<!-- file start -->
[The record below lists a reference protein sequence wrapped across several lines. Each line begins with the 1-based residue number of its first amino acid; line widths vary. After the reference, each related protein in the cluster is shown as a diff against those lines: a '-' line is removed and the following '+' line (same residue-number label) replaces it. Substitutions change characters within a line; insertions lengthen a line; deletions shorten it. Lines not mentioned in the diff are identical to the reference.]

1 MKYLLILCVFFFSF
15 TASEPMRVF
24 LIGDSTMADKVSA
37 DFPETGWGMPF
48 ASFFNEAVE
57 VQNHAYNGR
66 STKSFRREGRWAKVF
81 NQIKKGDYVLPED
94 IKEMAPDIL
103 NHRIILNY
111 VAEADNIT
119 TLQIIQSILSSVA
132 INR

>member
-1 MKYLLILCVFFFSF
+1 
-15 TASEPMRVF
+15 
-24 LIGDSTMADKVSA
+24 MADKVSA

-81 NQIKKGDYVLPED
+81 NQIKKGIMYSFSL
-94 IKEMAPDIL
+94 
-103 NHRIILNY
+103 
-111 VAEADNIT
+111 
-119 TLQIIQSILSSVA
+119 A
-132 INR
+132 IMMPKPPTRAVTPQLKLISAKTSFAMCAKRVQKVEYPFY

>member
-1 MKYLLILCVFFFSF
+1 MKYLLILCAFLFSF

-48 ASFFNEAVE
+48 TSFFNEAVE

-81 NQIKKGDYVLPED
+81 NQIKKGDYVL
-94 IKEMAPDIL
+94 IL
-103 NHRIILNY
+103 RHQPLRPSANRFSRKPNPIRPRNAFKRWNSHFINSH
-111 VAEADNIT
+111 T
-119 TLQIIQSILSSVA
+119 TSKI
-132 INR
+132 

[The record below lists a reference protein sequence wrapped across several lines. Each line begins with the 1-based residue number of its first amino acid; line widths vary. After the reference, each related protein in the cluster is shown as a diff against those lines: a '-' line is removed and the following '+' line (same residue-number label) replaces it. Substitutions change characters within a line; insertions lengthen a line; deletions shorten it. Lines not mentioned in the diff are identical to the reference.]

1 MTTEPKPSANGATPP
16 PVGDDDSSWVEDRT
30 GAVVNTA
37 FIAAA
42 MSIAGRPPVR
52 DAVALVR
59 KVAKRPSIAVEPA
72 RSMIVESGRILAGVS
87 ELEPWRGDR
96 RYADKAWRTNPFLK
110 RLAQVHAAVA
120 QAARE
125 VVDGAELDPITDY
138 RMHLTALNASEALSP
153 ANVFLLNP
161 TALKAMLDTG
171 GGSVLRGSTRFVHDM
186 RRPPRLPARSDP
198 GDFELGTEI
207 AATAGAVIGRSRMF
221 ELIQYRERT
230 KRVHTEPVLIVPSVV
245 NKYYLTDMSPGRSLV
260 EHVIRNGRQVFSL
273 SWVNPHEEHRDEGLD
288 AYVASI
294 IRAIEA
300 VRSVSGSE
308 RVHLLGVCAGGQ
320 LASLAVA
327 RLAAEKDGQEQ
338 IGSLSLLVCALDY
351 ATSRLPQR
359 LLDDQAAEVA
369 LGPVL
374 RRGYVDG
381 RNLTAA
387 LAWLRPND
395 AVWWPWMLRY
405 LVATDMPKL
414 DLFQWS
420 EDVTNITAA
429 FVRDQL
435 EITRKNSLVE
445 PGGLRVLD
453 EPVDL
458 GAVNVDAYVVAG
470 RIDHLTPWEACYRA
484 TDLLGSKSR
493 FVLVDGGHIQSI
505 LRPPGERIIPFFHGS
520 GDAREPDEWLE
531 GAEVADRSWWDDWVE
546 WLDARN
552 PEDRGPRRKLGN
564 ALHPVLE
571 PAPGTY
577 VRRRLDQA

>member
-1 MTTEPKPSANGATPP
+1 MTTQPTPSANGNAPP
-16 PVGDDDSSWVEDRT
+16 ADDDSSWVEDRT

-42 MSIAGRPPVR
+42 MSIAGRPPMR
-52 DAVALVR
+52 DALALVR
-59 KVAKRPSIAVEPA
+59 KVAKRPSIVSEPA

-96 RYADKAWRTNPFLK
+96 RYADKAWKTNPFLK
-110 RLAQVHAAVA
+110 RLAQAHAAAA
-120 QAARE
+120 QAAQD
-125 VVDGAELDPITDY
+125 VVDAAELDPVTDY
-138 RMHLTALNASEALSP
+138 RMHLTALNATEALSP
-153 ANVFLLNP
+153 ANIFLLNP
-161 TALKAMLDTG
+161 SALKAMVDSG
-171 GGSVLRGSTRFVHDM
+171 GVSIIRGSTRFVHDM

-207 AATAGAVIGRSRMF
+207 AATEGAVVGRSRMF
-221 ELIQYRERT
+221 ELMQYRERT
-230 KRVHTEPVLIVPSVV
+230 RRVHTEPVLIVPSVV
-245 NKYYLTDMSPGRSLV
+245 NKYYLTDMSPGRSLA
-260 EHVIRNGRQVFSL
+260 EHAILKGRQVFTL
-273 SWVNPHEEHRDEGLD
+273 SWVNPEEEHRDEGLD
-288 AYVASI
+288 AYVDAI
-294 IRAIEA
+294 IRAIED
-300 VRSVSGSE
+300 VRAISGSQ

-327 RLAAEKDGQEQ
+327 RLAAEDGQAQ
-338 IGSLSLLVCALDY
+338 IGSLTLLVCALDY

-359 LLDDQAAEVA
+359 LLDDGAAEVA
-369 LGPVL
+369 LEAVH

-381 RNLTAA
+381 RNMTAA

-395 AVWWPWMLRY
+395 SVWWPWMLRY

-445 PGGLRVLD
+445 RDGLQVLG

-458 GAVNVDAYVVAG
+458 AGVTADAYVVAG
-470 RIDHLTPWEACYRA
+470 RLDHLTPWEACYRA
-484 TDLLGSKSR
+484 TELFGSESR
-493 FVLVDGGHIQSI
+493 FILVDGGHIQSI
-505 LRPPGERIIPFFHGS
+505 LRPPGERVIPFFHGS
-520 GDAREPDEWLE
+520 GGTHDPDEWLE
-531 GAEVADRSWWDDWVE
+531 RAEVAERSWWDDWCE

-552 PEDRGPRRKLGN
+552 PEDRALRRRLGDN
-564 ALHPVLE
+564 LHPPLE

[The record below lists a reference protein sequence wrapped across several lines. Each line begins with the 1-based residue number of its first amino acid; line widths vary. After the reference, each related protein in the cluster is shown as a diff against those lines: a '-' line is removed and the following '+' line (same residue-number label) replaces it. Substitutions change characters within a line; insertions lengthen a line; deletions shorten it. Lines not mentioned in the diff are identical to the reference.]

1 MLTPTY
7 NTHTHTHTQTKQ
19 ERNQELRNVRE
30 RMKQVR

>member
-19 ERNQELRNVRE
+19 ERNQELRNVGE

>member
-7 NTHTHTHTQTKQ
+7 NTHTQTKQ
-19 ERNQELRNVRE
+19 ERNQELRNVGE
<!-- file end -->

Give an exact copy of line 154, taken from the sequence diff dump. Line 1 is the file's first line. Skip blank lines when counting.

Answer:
+300 VRAISGSQ